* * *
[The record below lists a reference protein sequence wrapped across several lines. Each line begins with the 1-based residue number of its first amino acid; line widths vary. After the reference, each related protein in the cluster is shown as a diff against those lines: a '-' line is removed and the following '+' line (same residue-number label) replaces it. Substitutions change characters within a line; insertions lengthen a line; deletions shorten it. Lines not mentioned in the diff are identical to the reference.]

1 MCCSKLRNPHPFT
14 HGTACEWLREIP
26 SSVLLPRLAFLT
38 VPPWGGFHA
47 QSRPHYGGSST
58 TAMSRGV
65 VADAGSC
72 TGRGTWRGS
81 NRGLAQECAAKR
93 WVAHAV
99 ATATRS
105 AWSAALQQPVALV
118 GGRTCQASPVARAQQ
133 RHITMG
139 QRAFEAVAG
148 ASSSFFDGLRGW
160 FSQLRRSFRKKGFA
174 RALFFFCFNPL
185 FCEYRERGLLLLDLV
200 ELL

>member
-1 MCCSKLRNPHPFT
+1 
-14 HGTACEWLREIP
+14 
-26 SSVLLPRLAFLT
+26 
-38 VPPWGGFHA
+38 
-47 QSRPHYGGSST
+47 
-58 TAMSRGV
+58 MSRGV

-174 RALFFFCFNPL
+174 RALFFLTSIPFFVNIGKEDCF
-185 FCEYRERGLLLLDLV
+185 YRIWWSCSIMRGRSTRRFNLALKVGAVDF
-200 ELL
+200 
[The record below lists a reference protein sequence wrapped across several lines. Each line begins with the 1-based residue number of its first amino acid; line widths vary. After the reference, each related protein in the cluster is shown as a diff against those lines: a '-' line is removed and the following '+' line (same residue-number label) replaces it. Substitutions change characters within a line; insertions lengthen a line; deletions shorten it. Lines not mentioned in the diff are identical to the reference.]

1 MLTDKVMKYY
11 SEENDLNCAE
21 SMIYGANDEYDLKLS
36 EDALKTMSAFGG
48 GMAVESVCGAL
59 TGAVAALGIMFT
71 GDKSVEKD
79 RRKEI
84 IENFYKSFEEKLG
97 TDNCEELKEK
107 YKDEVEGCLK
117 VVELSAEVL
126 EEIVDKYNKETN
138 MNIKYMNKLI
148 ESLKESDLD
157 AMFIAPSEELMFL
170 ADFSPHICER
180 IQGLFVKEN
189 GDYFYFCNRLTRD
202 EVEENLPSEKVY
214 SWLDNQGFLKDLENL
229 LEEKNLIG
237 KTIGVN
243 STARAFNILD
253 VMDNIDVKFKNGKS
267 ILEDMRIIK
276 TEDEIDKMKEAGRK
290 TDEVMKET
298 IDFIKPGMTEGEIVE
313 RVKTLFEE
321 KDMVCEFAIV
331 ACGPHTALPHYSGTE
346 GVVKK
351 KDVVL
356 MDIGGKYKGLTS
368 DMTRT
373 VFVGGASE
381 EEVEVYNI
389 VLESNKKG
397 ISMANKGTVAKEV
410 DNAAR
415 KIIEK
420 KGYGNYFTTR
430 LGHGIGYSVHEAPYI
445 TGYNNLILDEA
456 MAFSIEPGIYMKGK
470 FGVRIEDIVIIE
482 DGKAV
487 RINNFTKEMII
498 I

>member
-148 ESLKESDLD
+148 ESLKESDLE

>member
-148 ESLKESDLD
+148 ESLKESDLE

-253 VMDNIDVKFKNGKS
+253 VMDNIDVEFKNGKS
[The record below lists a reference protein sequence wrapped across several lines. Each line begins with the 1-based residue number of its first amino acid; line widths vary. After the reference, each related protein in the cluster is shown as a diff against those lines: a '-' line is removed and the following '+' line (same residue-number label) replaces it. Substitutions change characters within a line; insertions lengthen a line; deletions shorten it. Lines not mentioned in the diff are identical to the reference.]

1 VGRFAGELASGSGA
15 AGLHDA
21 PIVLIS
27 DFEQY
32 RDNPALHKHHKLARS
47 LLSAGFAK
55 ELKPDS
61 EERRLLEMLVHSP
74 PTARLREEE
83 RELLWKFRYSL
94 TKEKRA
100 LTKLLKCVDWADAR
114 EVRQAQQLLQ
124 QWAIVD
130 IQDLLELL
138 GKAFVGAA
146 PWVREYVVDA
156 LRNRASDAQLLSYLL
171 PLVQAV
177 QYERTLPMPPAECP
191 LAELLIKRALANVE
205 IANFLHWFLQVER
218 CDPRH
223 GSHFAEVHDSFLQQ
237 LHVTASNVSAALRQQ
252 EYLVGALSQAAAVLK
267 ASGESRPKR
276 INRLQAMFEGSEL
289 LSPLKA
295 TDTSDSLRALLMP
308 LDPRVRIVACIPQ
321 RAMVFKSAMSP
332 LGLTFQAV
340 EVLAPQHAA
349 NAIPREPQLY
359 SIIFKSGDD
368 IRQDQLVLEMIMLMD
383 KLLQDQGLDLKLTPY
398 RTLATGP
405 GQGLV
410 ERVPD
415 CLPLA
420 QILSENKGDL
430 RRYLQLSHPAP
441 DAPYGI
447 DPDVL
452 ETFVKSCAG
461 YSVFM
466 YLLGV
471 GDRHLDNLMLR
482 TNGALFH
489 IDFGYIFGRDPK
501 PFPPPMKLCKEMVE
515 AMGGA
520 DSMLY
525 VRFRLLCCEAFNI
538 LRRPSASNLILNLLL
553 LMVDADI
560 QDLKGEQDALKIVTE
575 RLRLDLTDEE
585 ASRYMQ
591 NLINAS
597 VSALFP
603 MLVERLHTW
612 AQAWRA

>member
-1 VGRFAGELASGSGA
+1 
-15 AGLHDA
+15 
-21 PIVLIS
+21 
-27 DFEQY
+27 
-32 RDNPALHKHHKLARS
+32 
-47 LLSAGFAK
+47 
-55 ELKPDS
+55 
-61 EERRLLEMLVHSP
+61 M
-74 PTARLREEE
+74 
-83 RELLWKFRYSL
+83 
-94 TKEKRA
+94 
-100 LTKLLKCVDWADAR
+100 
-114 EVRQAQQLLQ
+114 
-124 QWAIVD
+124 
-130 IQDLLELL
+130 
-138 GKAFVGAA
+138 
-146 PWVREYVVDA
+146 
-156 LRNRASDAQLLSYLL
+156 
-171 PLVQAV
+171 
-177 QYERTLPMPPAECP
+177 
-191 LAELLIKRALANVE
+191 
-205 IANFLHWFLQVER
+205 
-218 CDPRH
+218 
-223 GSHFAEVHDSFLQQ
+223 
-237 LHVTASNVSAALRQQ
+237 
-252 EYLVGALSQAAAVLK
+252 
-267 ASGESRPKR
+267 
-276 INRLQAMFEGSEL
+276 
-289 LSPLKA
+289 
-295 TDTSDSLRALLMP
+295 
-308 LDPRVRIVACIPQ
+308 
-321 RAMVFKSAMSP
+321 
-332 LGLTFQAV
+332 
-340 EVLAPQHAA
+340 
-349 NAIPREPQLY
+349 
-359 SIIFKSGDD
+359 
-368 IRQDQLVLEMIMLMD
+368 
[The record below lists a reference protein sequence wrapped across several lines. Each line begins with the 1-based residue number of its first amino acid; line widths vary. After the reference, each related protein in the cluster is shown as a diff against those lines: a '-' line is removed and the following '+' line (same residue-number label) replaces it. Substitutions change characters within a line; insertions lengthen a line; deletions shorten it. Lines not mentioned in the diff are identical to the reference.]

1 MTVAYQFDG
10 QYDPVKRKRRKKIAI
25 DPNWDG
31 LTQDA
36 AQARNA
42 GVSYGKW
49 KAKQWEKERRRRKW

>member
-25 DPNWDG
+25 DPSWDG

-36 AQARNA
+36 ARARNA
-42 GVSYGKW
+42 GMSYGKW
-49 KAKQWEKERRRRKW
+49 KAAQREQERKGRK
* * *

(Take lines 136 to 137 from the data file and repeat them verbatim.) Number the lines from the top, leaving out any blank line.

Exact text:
359 SIIFKSGDD
368 IRQDQLVLEMIMLMD